Just before the summer holiday, the Romanian Data Protection Authority caused intense tumult by imposing the first three data protection sanctions against Romanian companies based on the GDPR. Subject to these fines were a bank (UniCredit, €130,000), a hotel (World Trade Center Bucharest, €15,000) and a consultancy company (Legal Company & Tax Hub SRL, €3,000), which was, ironically, offering advice on data protection issues.

The reason for the above mentioned sanctions was, again, the security of data processing, topic already analysed in an older article on Data Protection Authority instructions.

Below are some thoughts that should be carefully considered by each and every data controller.

Reporting and notifying infringements of data protection rights to the authorities

Infringements of data protection must be reported by controllers to enable the assessment of the impact by the Data Protection Authority. Natural persons affected by such infringements can also notify the authority.

Controllers must report infringements of the protection of personal data to the competent authority within a maximum of 72 hours and using an online notification form. These notifications must be signed digitally; hence controllers with no electronic signature have no possibility to report any infringements.

Natural persons can report infringements of their personal data in Romanian or English. The controller must be informed about the infringement before, and the infringement must not already have been remedied. The report can be submitted online or on paper, personally or by a duly authorised person.

Practical examples of publishing personal data

One of the principles governing data processing is that of responsibility: each and every controller must be able to prove the lawful processing of data. As opposed to tax audits, the authorities don’t prove existing infringements but act preventatively and sanction the controller if he doesn’t provide proof of lawful data processing.     

The instructions provide practical examples that apply to both private and professional life. In the private sector, a property owners’ association (Ro. asociatie de proprietari) may publish personal data, such as outstanding payments for the utilities, or process video recordings if certain strict requirements for secure processing and data minimisation are met.

Likewise, public authorities may publish information about candidates for public positions only if express consent was granted, or if a legal disposition obliges the authority to such publication. Public authorities are positively discriminated against private companies, according to Romanian legislation differing to the GDPR, since (i) before a fine can be imposed, they can remedy the infringement within a maximum of 3 months, and (ii) they are threatened with much lower sanctions (maximum 200,000 RON), as opposed to the GDPR maximum of €20 million or up to 4% of the total global turnover for the previous financial year).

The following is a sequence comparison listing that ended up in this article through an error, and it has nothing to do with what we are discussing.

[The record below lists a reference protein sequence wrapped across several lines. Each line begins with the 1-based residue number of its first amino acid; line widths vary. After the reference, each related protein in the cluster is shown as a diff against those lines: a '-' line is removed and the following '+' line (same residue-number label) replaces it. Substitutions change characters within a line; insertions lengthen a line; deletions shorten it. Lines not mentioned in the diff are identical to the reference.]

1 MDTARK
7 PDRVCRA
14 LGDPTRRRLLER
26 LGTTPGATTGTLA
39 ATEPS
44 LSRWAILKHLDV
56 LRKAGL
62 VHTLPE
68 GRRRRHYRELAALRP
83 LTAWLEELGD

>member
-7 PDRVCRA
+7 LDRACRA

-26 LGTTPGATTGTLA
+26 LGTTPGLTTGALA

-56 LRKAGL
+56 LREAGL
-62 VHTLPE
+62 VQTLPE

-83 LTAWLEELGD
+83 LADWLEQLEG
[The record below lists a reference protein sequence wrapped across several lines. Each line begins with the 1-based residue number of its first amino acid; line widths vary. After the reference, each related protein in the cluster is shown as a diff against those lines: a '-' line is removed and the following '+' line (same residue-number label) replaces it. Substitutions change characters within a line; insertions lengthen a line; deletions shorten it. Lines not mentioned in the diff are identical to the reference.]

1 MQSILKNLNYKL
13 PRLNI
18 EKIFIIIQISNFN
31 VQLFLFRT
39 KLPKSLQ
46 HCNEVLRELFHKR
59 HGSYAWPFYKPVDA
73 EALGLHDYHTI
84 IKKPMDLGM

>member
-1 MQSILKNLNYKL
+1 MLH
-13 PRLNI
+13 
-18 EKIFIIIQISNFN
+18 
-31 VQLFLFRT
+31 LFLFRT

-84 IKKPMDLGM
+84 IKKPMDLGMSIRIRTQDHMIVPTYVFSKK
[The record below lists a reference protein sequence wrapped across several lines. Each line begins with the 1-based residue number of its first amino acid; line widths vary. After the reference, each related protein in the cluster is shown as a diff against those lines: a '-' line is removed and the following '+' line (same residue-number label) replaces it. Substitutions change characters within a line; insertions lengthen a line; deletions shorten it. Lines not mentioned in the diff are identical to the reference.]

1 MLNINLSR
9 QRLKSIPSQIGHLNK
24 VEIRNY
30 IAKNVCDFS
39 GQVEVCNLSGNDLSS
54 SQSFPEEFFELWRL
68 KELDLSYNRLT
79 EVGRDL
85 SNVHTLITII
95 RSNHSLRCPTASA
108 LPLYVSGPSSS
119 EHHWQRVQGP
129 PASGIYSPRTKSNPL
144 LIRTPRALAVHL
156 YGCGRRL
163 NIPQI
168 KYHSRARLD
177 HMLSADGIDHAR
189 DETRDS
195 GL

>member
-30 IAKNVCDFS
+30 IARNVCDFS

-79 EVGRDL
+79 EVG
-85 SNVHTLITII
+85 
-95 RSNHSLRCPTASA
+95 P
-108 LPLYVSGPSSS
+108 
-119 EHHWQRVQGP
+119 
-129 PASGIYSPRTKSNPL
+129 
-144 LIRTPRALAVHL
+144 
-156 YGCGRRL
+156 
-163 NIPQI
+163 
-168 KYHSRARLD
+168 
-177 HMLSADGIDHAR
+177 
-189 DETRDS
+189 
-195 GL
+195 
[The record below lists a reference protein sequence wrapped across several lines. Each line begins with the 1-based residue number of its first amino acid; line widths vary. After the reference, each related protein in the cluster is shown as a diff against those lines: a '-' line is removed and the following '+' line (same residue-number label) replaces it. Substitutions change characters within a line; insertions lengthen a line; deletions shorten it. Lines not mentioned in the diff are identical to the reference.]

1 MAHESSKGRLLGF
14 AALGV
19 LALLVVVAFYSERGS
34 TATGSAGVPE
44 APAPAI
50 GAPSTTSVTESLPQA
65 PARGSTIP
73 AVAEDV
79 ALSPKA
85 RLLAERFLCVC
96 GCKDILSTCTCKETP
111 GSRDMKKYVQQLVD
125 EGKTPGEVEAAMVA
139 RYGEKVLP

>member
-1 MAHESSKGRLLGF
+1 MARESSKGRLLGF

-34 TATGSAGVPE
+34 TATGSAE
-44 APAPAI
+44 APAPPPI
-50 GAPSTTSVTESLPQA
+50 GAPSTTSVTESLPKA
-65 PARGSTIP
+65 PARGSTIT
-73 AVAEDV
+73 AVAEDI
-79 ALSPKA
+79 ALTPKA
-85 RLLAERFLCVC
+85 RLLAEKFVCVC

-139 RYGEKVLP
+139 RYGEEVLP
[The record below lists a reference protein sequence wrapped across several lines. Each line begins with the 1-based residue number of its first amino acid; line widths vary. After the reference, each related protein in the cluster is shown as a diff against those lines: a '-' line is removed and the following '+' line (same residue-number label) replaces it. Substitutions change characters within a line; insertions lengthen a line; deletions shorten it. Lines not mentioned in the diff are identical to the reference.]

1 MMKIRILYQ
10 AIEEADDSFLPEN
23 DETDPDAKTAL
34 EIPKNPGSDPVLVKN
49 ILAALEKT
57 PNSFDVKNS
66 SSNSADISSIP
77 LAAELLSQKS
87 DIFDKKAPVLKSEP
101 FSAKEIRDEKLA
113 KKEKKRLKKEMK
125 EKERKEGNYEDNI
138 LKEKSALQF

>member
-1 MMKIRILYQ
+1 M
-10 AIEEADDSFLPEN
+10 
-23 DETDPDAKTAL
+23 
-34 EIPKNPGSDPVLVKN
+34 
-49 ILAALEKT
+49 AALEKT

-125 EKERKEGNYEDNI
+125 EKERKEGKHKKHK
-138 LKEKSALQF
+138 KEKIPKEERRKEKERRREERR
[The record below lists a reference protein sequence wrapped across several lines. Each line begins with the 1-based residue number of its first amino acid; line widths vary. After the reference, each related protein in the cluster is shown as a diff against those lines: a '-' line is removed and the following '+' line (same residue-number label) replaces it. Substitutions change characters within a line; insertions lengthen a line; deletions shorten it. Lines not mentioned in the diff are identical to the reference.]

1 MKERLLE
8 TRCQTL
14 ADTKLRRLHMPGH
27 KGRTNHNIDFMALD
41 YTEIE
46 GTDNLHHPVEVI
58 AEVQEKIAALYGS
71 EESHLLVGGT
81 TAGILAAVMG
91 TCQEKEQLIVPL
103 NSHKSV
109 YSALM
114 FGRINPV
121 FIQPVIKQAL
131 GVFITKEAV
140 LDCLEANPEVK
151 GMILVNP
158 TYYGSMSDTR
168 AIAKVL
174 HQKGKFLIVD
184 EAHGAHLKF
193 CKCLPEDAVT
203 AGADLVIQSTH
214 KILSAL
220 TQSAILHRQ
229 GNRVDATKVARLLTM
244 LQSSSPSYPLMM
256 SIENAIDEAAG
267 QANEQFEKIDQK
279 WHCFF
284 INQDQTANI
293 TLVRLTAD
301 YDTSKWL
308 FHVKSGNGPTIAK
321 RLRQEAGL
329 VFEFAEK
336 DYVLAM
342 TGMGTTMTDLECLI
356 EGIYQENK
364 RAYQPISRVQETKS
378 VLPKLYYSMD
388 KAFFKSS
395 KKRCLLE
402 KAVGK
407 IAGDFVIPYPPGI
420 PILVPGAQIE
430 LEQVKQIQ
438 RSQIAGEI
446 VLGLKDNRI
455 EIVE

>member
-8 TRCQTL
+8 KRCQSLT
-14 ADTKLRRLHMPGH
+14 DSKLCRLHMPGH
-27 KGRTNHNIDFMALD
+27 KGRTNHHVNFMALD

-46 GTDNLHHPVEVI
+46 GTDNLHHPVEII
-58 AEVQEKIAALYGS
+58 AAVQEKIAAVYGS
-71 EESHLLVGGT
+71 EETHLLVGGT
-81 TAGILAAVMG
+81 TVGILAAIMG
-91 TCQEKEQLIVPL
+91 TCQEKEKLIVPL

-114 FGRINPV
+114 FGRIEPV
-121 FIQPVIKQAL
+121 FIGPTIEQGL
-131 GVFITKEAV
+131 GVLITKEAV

Special personal data

Sensitive data, as stated in older legislation (such as personal ID number, ID card series and number, passport number) may only be processed in certain situations and under observance of additional provisions. In practice, natural persons share their personal ID number (Ro. cod numeric personal) without concern in many situations, and controllers frequently demand these details, without thinking too much about it. The sanction imposed on UniCredit will probably encourage all controllers to verify whether all requested information is really necessary.

Conclusion and future prospects

The sanctions imposed in the past months have caused some alarms to go off. We assume that companies from the private sector will think more carefully about their data protection policy, and will carefully study the instructions of the Data Protection Authorities in the light of the GDPR. It remains to be seen to what extent this deterrent effect will contribute to data processing being in line with EU standards, or if it is only a short term fuss.